There were a number of limitations in our study, including a small sample size. Instead of tracking changes in individual responses over time, we sampled from the same group of providers before and after the toolkit was introduced and examined changes across the groups. However, the groups appeared similar based on demographic data, and the high response rates obtained at baseline and follow-up support that they were alike. Another limitation of our study is the possibility that participants may have provided positive answers to not offend or lead to negative feedback. However, responses were varied among survey questions. Moreover, the authors attempted to limit this bias by gathering participant responses voluntarily and anonymously, as well as using an established survey designed for use in primary care.

Future studies could expand on our findings by examining the impact of the toolkit on providers with different training backgrounds. For example, we surveyed internists, and it would be useful to know whether physicians trained in family medicine, who have greater experience working with younger patients, respond similarly. Our survey measured perceptions of change, not actual learning. Future efforts may examine the accuracy of adult ADHD diagnosis and more directly test provider knowledge of adult ADHD assessment and management. Additionally, it would be helpful to explore the extent to which providers use the toolkit and how that impacts clinical practice.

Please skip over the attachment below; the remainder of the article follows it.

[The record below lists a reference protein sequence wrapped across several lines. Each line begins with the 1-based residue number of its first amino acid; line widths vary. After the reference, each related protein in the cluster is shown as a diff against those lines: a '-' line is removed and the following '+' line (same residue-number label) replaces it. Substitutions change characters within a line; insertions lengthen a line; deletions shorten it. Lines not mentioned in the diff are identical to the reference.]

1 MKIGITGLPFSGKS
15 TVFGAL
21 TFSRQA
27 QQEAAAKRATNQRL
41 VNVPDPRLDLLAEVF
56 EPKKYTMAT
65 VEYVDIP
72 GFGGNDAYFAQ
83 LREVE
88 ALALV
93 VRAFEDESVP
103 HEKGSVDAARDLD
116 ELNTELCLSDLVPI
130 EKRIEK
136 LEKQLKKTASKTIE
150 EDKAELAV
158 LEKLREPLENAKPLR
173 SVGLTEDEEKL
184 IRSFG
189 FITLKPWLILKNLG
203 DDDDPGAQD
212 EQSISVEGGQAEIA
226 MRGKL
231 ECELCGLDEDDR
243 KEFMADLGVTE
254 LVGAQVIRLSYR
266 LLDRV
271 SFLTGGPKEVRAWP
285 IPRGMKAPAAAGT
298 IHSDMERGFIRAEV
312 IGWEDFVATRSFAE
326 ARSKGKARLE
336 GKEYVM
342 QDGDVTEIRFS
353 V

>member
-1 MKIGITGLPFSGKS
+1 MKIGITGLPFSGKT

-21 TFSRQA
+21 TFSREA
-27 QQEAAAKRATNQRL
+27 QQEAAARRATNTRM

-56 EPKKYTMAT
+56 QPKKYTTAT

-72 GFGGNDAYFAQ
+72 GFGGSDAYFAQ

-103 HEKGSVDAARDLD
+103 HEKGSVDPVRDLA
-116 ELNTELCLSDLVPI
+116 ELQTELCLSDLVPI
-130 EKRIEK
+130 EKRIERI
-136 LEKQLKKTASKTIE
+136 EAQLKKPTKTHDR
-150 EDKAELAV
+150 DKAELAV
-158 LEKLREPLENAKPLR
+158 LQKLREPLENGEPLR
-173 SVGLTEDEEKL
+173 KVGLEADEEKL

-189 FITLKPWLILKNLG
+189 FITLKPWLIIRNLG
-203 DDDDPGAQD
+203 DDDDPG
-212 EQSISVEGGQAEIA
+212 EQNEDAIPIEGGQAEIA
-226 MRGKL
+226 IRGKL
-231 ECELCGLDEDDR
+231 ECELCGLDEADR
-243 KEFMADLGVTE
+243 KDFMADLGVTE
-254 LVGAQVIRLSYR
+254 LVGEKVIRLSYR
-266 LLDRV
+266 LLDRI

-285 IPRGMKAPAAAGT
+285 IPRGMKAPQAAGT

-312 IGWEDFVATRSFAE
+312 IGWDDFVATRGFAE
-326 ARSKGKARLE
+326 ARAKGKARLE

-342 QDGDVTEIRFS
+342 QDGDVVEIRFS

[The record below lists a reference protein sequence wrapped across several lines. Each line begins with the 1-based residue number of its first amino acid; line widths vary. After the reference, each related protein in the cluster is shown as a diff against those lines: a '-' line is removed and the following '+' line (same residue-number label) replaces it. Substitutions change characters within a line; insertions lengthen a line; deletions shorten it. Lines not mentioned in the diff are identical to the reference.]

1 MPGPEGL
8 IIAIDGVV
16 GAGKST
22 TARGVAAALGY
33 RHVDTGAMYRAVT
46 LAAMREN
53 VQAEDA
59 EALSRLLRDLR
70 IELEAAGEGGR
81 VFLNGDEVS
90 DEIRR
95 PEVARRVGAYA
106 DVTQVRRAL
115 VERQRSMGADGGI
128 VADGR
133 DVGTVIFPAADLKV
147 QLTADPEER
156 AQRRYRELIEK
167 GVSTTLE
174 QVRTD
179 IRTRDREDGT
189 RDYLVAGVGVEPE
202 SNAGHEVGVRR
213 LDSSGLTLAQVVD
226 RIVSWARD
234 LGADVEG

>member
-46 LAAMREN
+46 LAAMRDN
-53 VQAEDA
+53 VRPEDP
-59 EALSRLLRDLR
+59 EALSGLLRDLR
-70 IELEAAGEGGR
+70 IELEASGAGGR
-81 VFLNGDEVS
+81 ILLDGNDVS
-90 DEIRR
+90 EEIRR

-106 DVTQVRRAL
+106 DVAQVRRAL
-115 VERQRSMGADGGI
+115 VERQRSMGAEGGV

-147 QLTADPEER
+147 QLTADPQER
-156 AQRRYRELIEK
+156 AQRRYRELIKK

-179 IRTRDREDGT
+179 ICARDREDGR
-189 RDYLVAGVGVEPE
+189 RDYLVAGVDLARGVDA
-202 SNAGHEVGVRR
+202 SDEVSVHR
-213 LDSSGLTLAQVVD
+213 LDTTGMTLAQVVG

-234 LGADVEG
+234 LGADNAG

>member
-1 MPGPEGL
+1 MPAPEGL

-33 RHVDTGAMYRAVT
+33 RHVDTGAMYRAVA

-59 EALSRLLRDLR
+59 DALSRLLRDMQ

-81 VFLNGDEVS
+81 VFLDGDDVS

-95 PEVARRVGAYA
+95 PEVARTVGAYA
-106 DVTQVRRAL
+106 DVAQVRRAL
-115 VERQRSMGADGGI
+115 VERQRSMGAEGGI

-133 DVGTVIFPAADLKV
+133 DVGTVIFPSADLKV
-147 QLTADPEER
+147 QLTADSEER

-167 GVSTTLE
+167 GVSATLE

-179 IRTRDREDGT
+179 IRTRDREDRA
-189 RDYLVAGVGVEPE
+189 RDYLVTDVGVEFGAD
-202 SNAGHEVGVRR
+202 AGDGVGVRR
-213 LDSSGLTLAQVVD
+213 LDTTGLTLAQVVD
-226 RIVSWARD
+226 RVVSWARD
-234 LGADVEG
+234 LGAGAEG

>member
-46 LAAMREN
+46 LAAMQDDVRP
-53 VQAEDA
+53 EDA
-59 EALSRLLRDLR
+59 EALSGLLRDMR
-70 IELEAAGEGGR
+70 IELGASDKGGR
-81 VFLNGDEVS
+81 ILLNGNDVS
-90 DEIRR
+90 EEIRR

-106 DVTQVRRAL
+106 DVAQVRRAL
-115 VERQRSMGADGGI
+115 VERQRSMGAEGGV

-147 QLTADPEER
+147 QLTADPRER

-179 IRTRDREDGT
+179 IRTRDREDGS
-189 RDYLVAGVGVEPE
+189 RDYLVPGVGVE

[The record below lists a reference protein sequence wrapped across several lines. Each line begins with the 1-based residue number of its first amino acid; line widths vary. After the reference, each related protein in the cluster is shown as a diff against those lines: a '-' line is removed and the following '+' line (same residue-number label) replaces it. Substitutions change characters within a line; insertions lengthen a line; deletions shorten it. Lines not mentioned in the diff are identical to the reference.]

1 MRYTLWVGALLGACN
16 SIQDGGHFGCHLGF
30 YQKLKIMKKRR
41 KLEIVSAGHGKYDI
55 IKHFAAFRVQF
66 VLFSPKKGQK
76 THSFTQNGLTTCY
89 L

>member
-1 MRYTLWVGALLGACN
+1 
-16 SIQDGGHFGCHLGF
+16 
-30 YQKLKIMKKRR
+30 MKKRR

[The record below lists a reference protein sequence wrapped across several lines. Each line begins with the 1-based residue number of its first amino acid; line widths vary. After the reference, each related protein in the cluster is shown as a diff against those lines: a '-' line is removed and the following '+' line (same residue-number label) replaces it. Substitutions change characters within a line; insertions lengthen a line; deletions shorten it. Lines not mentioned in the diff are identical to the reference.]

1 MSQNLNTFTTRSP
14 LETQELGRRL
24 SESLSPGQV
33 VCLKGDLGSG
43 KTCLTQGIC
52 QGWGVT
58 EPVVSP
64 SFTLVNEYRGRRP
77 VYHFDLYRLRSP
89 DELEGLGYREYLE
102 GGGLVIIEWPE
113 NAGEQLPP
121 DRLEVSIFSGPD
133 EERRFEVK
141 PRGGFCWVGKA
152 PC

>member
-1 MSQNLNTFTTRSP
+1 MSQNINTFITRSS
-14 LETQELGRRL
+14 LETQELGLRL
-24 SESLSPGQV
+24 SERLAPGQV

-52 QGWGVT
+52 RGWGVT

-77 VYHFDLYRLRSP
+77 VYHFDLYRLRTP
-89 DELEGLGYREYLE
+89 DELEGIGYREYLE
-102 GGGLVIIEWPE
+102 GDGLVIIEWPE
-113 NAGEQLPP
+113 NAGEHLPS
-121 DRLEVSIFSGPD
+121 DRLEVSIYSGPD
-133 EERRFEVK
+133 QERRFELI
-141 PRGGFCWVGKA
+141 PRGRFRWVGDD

CONCLUSION

Responding to patient complaints about adult ADHD in a busy primary care practice is not an easy task. The Adult ADHD Toolkit was developed to help providers in primary care settings navigate the complexities of this disorder. Our study examined the impact of the toolkit on perceived comfort and skill and found providers benefited in many domains integral to the management of adult ADHD. Results indicated that providers would benefit from greater education about nonstimulant treatment options. Broader implications for implementing toolkits for mental health disorders in primary care may be drawn from our results. For example, providers either at the beginning or late in their careers may especially benefit from toolkits, and behavioral health clinicians are likely a valuable resource for implementing them.

Submitted: June 8, 2020; accepted September 3, 2020.
Published online: February 18, 2021.
Potential conflicts of interest: None.
Funding/support: None.

CLINICAL POINTS

  • ADHD in adulthood is a growing concern among patients seen in primary care.
  • Toolkits help providers address patient complaints about ADHD and increase provider confidence.
  • Providers can benefit from learning more about nonstimulant ADHD treatment options.

Volume: 23

Quick Links: ADHD , Neurodevelopmental

References